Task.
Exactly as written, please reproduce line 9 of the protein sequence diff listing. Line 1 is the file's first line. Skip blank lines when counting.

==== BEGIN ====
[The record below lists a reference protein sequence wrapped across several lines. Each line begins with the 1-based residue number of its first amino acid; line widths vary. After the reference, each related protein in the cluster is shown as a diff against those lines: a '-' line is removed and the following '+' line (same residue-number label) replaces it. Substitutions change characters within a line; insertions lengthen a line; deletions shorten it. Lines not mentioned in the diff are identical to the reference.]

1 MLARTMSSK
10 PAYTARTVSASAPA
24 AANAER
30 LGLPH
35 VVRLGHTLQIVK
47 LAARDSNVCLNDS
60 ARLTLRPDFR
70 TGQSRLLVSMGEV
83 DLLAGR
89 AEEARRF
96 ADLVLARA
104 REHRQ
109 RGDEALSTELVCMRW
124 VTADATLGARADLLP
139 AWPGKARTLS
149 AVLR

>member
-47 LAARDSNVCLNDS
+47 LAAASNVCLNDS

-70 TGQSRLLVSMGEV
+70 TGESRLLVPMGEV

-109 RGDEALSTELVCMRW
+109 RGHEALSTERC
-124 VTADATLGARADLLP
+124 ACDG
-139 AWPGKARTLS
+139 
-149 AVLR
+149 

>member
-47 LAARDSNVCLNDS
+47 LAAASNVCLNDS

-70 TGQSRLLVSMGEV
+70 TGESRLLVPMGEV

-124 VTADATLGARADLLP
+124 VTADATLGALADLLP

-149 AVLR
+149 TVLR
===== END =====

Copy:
70 TGQSRLLVSMGEV